Many state and local courts suspended jury trials as a public health measure early on in the pandemic. Some states have resumed jury trials with social distancing and mask requirements, but many courts have gone months without resuming trials, resulting in massive backlogs. For example, in New Jersey the backlog for criminal cases in which defendants haven’t been indicted rose 208% between October 2019 and October 2020. These backlogs have wreaked havoc on court systems, left defendants awaiting trial with long jail stays and caused prosecutors to dismiss serious cases. Hear about the issues and consequences of these backlogs and learn what policy shifts jurisdictions are making to reduce their backlogs.
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- Anne Teigen, program director, NCSL's Criminal Justice Program.
Elaine Nugen-Borakove, president at the Justice Management Institute
Elaine Nugent-Borakove has been president of The Justice Management (JMI) since January 2010. As JMI’s president, she directs and manages several major JMI research, training, and technical assistance projects aimed at producing systemic change. Her work has focused on helping local justice systems design and implement research-based strategies for improving the administration of justice, development of performance measures and system assessments, and organizational workload assessments. Areas of expertise include prosecution, defense, pretrial services, case management, and sentencing.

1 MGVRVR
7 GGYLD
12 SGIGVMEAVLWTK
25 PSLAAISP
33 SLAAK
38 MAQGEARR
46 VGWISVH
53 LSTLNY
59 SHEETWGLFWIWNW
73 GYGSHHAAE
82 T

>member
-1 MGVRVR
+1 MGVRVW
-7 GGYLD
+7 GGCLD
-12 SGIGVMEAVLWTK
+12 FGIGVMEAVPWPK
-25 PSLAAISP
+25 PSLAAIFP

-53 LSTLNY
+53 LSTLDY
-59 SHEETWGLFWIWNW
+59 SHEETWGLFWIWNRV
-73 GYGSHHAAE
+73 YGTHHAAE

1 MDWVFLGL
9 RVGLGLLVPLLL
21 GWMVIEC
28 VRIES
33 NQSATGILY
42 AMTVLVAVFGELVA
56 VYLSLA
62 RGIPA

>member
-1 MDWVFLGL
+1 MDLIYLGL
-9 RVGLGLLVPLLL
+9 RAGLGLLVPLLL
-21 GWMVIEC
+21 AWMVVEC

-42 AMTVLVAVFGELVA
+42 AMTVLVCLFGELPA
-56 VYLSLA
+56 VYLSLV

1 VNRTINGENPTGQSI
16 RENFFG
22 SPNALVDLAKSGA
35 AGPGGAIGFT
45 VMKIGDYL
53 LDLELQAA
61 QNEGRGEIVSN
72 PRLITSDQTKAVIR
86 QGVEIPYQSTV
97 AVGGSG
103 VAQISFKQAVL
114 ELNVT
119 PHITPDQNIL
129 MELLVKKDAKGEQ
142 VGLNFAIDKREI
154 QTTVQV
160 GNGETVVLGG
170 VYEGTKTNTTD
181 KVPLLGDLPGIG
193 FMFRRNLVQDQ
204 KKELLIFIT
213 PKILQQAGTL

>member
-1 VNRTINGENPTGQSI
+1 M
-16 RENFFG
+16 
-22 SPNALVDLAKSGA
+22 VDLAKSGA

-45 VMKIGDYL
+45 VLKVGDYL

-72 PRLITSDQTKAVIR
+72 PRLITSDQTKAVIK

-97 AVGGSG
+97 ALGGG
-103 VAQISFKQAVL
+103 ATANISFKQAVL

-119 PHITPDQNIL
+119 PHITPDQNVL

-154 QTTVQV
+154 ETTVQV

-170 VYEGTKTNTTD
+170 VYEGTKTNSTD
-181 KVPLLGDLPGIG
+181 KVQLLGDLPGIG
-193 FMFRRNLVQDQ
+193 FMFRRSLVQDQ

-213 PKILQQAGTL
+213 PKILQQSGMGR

Prior to joining JMI, she served as director of the Office of Research & Evaluation at the National District Attorneys Association’s American Prosecutors Research Institute (APRI) for 10 years. Her work at APRI included researching community prosecution initiatives, evaluating the efficicacy of SANE programs in sexual assault cases, developing a quantitative method for objectively assessing prosecutor workload and projecting resources, developing a performance measurement framework for prosecutors’ offices, and assessing prosecutors’ roles and responsibilities in juvenile cases. She has authored numerous publications and reports on criminal and juvenile justice issues justice system for both federal, state, local, and foundation clients, and is co-editor of The Changing Role of the American Prosecutor (SUNY Albany Press, 2008). Elaine has authored numerous book chapters on prosecution and related topics including one published in Visions for Change: Criminal Justice for the 21st Century (Prentice Hall, 2009). Her work has also been published in a number of journals include Victims and Offenders, International Journal of Comparative and Applied Criminal Justice, Forensic Journal of Nursing, and the American Journal of Criminal Justice.